President Bush says he is looking forward to meeting with Congressional leaders to discuss funding for the Iraq war. Tuesday, Mr. Bush vetoed funding legislation that would have provided money for the wars in Afghanistan and Iraq because the measure included a timetable for a troop withdrawal from Iraq, something Democrats have been insisting on. VOA White House Correspondent Scott Stearns has the story.
President Bush says there is no easy way out of Iraq. He vetoed a spending measure that would force him to start withdrawing troops by October, because he says leaving now would bring short-term satisfaction at the cost of long-term disaster.
"Al-Qaida terrorists who behead captives and order suicide bombings in Iraq would not simply be satisfied to see us gone," said president Bush. "A retreat in Iraq would mean that they would likely follow us here. A retreat in Iraq would say to a lot people around the world, particularly in the Middle East, that America cannot keep its word."
In a speech to a convention of general contractors, the president again sought to link the war in Iraq with the terrorist attacks of September 11, 2001. He said his new strategy for success in Iraq is beginning to show significant progress in reducing sectarian violence.
"The terrorists will continue to fight back," he said. "In other words, they understand what they are doing. And casualties are likely to stay high. Yet day by day, block by block, we are steadfast in helping Iraqi leaders counter the terrorists, protect their people, and reclaim the capital."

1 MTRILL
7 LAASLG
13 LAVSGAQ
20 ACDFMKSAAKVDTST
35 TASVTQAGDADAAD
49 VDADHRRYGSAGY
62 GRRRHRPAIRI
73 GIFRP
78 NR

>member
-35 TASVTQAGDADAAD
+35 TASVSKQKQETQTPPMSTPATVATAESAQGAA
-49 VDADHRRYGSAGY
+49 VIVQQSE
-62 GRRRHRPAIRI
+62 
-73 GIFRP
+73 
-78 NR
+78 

A public opinion poll by CBS News and the New York Times says more than 70 percent of Americans disapprove of how the president is handling the war. Two-thirds of those surveyed support setting a timetable for the withdrawal of U.S. troops.
The president meets with congressional leaders later Wednesday to discuss a possible compromise. White House Spokesman Tony Snow says if Democrats come with another timetable for troop withdrawal, they will get another veto.
Because the measure passed the House and Senate by close votes, it is highly unlikely Democrats can find the two-thirds majority needed to override the presidential veto. Party leaders say they will not back down.
Texas Congressman Lloyd Doggett says Democrats are determined to end what he says is the president's failed approach.
"The president can veto our plan for a safe, orderly, phased redeployment from Iraq, but he cannot veto reality," said Doggett. "Our troops are coming home. It is just a question of how much blood and money will be spent before they do."
President Bush says he is confident that with goodwill on both sides Republicans and Democrats can move beyond political statements and agree on a bill that gives troops the funds and flexibility they need.